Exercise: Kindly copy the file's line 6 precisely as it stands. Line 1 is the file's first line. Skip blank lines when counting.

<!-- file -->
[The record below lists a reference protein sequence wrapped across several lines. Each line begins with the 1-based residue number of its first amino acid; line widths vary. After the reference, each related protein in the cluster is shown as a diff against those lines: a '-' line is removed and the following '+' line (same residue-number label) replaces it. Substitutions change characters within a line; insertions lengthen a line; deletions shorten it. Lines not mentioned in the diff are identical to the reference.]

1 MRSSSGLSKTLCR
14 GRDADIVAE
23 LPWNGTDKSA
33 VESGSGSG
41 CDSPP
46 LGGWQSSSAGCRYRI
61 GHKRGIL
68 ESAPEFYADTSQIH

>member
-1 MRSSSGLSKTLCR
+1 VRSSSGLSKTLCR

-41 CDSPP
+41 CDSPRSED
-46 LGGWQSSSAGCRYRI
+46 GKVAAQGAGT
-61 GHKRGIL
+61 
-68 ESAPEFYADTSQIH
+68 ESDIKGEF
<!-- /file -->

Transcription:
41 CDSPP